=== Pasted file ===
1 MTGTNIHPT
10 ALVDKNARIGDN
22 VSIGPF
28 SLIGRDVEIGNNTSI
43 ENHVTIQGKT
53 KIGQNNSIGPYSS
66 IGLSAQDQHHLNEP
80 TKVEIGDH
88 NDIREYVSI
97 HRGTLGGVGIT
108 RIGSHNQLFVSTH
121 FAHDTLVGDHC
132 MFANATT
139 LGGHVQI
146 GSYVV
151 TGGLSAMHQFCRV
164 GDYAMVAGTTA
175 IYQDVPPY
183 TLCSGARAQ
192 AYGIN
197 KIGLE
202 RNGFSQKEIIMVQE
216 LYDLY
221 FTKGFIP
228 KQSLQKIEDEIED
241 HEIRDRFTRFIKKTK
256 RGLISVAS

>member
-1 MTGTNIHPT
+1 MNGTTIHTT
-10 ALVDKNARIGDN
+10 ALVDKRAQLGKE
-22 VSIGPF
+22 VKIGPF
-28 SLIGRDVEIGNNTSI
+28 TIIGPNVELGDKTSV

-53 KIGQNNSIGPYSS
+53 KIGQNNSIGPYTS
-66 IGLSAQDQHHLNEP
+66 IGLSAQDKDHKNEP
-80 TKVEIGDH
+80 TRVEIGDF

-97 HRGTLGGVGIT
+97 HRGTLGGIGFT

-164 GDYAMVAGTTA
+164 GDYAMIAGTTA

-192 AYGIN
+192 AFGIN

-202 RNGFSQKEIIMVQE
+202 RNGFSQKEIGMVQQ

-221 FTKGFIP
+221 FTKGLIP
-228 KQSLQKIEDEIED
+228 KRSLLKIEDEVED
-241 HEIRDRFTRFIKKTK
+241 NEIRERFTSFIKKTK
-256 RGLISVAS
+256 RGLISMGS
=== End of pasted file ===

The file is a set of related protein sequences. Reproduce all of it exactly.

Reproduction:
1 MTGTNIHPT
10 ALVDKNARIGDN
22 VSIGPF
28 SLIGRDVEIGNNTSI
43 ENHVTIQGKT
53 KIGQNNSIGPYSS
66 IGLSAQDQHHLNEP
80 TKVEIGDH
88 NDIREYVSI
97 HRGTLGGVGIT
108 RIGSHNQLFVSTH
121 FAHDTLVGDHC
132 MFANATT
139 LGGHVQI
146 GSYVV
151 TGGLSAMHQFCRV
164 GDYAMVAGTTA
175 IYQDVPPY
183 TLCSGARAQ
192 AYGIN
197 KIGLE
202 RNGFSQKEIIMVQE
216 LYDLY
221 FTKGFIP
228 KQSLQKIEDEIED
241 HEIRDRFTRFIKKTK
256 RGLISVAS

>member
-1 MTGTNIHPT
+1 MNGTTIHTT
-10 ALVDKNARIGDN
+10 ALVDKRAQLGKE
-22 VSIGPF
+22 VKIGPF
-28 SLIGRDVEIGNNTSI
+28 TIIGPNVELGDKTSV

-53 KIGQNNSIGPYSS
+53 KIGQNNSIGPYTS
-66 IGLSAQDQHHLNEP
+66 IGLSAQDKDHKNEP
-80 TKVEIGDH
+80 TRVEIGDF

-97 HRGTLGGVGIT
+97 HRGTLGGIGFT

-164 GDYAMVAGTTA
+164 GDYAMIAGTTA

-192 AYGIN
+192 AFGIN

-202 RNGFSQKEIIMVQE
+202 RNGFSQKEIGMVQQ

-221 FTKGFIP
+221 FTKGLIP
-228 KQSLQKIEDEIED
+228 KRSLLKIEDEVED
-241 HEIRDRFTRFIKKTK
+241 NEIRERFTSFIKKTK
-256 RGLISVAS
+256 RGLISMGS